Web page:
TJust over 20 years ago, the U.S. Supreme Court ruled on a Maryland case that set a precedent for child sexual abuse cases. In a 5-4 decision, the high court found that the Sixth Amendment rights of an accused person to confront his or her accuser in court were not violated by having a child testify via closed-circuit television.
Prosecutors argued that a child’s potentially traumatic confrontation with an alleged abuser could prevent the victim from testifying. The court agreed that a child’s testimony by video monitor did not take away the defendant’s right to confront or cross-examine the accuser. Now, another court is deciding whether the use of a therapy dog to comfort a child in courtroom testimony is out of legal bounds.
Children who testify in court have been allowed to speak from the distance of a separate room via monitors that can be viewed by a court judge, jury and the defendant. In some cases, a child may hold a toy or an adult’s hand while testifying. Recently, a trial judge permitted a therapy dog to accompany an alleged teenage rape victim to court, but the defense attorney argued that the jury was swayed by the presence and demeanor of the animal.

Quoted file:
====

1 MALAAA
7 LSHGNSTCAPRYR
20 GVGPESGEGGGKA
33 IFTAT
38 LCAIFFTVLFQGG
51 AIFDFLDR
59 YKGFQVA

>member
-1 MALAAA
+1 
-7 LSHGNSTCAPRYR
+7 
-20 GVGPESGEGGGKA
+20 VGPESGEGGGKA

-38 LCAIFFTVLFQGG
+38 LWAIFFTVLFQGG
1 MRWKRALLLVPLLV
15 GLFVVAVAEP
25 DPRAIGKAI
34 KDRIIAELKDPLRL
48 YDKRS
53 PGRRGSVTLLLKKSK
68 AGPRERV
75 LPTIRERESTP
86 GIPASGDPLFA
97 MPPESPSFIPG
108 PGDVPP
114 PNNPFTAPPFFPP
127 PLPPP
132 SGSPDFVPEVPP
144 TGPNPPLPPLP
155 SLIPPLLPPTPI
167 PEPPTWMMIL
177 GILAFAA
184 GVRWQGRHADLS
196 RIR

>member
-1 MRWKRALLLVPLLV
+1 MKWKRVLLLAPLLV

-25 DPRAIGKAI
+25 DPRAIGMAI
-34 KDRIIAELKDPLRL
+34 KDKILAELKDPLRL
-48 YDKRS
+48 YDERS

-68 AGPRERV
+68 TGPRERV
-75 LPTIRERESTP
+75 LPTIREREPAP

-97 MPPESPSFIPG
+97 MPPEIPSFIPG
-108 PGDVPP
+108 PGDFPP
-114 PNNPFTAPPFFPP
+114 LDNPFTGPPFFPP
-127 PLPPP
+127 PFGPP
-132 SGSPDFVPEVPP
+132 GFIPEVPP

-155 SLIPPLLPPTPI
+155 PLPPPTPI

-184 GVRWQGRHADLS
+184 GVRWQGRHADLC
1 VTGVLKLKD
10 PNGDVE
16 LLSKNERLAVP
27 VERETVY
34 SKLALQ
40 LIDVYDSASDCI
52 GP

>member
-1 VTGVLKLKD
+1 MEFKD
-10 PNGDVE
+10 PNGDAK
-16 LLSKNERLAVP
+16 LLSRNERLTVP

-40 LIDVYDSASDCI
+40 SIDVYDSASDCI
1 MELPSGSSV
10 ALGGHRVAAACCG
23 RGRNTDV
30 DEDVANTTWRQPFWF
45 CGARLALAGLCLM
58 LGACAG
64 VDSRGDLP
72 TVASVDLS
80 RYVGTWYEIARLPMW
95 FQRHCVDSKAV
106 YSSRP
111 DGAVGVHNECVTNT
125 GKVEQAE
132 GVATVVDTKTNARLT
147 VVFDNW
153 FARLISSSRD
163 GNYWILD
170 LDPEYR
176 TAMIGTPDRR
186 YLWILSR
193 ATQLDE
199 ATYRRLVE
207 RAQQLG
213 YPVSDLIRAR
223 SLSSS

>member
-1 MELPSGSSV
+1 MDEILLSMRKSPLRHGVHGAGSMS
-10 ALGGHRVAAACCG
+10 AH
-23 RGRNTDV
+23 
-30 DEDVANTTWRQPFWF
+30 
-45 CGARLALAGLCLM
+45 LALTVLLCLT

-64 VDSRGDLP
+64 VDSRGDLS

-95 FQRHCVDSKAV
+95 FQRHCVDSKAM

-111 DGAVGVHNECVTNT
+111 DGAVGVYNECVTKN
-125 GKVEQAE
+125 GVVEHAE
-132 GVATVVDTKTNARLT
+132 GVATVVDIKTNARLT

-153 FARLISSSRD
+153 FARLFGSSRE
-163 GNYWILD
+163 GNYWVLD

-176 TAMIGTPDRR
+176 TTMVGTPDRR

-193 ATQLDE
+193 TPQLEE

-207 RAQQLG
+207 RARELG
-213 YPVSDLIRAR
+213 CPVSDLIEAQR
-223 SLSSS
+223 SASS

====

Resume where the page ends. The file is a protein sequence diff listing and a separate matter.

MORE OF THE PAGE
Under the Sixth Amendment, an alleged criminal is given the right to face his or her accuser. Montgomery county criminal defense lawyer Rubin Glickman, who is observing this case, has argued that the presence of a dog as well as the image of a child petting the animal would invoke feelings of sympathy from the jury. Defense attorneys further argued that such an image would lead jurors to think that, because the child needed a dog for comfort, he or she was telling the truth on the witness stand. If judges allow a dog to accompany children who testify, it could have a significant impact on criminal trials in the future.